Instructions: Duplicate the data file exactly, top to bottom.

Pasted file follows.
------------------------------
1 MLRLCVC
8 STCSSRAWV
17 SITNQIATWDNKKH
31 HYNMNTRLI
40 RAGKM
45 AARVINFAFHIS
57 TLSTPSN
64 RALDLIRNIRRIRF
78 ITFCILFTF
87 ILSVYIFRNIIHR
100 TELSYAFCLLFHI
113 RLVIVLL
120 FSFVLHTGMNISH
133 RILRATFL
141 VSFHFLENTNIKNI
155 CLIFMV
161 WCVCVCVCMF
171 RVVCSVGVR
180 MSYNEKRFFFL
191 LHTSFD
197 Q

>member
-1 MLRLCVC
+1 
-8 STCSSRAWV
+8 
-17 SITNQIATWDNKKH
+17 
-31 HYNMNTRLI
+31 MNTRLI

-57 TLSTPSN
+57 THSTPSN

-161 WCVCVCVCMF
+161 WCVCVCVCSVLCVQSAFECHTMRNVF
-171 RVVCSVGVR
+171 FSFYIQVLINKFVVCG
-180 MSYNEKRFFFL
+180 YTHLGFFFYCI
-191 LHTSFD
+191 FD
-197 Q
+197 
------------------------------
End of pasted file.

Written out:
1 MLRLCVC
8 STCSSRAWV
17 SITNQIATWDNKKH
31 HYNMNTRLI
40 RAGKM
45 AARVINFAFHIS
57 TLSTPSN
64 RALDLIRNIRRIRF
78 ITFCILFTF
87 ILSVYIFRNIIHR
100 TELSYAFCLLFHI
113 RLVIVLL
120 FSFVLHTGMNISH
133 RILRATFL
141 VSFHFLENTNIKNI
155 CLIFMV
161 WCVCVCVCMF
171 RVVCSVGVR
180 MSYNEKRFFFL
191 LHTSFD
197 Q

>member
-1 MLRLCVC
+1 
-8 STCSSRAWV
+8 
-17 SITNQIATWDNKKH
+17 
-31 HYNMNTRLI
+31 MNTRLI

-57 TLSTPSN
+57 THSTPSN

-161 WCVCVCVCMF
+161 WCVCVCVCSVLCVQSAFECHTMRNVF
-171 RVVCSVGVR
+171 FSFYIQVLINKFVVCG
-180 MSYNEKRFFFL
+180 YTHLGFFFYCI
-191 LHTSFD
+191 FD
-197 Q
+197 